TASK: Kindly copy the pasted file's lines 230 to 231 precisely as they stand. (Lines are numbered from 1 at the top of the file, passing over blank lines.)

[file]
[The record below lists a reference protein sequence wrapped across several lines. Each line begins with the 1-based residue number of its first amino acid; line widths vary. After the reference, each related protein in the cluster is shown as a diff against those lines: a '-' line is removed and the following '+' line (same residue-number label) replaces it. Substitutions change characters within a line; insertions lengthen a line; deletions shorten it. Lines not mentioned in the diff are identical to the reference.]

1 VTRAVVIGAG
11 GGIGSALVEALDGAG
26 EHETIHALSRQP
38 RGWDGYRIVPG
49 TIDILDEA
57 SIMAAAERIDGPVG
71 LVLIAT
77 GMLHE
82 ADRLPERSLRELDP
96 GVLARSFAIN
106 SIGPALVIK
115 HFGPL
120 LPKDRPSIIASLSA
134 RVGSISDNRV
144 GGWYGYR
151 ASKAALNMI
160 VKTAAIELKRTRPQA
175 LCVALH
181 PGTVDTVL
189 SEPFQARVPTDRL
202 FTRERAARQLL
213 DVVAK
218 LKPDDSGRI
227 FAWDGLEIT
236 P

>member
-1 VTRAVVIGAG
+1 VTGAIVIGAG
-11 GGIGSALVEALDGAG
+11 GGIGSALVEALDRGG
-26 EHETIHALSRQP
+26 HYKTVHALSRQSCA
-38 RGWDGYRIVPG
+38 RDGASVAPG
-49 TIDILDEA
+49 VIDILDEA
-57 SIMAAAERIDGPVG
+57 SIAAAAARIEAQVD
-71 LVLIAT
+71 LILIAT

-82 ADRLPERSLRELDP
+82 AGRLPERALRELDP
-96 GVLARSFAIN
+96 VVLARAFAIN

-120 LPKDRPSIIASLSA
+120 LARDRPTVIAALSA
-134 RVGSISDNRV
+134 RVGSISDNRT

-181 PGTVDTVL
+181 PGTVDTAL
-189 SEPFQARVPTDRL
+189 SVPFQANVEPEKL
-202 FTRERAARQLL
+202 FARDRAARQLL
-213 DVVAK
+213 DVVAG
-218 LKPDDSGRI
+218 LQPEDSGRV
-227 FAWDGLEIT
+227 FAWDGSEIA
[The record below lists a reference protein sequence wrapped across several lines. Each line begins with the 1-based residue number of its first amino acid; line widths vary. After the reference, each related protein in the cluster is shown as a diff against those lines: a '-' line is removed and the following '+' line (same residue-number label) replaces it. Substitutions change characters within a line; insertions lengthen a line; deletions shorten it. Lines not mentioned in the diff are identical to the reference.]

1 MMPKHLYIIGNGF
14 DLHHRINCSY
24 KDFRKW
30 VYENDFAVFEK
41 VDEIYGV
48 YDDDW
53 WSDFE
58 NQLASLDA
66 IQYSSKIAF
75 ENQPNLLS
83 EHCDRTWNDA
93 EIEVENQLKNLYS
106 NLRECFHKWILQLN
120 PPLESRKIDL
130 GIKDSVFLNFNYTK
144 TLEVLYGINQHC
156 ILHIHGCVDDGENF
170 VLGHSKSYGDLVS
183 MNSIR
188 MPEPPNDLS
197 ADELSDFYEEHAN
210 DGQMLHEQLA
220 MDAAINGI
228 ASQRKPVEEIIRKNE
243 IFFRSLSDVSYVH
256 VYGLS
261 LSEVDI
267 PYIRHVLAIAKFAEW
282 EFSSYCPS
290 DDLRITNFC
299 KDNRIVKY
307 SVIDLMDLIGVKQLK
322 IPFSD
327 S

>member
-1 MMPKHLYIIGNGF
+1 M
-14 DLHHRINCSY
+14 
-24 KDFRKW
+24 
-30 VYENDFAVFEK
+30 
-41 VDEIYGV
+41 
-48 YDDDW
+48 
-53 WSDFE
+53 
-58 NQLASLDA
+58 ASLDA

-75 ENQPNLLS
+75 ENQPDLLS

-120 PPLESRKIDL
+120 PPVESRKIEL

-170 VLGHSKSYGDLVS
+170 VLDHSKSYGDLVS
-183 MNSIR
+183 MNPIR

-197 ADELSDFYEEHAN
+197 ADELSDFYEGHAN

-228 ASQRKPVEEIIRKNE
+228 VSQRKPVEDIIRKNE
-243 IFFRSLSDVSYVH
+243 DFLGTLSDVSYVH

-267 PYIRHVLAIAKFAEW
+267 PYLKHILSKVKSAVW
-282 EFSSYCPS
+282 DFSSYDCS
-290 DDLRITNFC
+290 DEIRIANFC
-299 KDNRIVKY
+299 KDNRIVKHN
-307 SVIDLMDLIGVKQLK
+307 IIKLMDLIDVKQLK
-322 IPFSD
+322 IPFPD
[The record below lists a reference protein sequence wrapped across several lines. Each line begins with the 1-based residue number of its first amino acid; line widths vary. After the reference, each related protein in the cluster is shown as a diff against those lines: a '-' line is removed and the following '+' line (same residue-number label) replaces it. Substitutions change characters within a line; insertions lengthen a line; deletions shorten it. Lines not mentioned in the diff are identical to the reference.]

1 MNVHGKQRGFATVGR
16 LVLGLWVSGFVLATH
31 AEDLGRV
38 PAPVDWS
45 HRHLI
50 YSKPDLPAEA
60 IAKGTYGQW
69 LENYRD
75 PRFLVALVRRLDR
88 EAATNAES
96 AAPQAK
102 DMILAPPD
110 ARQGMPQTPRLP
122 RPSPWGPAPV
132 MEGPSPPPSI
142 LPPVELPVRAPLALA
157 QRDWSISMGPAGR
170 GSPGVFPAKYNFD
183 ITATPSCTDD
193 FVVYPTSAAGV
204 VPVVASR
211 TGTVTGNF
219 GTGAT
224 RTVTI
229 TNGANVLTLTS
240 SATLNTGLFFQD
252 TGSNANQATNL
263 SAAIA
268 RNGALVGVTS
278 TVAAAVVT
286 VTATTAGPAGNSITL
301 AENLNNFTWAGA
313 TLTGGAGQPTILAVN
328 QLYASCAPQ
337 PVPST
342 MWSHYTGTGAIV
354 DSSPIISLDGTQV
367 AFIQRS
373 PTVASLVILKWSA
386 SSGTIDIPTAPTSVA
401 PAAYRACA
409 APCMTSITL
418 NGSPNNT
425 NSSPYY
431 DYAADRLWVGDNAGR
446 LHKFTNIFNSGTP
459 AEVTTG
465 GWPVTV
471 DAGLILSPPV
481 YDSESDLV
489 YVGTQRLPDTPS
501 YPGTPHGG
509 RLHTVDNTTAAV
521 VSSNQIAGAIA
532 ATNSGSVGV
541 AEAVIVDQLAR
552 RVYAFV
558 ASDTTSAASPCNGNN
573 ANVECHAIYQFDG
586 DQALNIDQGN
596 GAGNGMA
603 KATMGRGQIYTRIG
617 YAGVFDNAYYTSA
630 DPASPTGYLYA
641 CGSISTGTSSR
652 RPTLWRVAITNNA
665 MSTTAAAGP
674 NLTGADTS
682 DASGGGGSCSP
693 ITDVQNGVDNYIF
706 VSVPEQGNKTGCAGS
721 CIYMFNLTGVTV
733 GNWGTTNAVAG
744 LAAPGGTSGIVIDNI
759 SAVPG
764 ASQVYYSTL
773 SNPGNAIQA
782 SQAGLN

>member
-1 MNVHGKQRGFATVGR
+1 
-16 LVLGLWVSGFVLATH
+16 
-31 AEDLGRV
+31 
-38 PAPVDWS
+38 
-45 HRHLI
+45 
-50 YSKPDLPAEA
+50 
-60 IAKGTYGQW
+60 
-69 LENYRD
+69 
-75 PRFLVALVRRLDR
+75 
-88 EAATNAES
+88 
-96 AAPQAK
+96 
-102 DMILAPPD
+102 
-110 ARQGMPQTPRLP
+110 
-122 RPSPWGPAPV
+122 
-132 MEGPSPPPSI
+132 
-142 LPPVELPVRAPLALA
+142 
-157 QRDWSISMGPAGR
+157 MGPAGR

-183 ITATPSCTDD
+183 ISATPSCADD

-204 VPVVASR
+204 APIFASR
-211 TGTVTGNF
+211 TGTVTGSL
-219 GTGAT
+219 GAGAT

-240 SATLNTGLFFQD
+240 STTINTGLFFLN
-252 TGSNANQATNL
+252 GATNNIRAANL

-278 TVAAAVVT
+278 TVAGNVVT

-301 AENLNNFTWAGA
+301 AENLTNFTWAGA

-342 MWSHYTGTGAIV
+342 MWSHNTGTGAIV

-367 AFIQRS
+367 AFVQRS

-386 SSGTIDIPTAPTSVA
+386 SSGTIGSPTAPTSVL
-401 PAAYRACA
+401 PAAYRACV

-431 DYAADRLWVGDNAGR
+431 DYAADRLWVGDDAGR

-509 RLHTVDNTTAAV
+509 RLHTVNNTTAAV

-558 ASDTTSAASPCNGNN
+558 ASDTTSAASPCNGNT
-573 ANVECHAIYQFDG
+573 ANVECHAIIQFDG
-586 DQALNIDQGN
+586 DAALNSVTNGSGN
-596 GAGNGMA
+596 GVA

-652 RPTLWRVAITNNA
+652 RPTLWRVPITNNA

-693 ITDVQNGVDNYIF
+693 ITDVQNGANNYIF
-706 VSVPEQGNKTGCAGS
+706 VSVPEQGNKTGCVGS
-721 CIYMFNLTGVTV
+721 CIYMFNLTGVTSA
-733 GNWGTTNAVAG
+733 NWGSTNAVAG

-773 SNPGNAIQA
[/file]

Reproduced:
-50 YSKPDLPAEA
+50 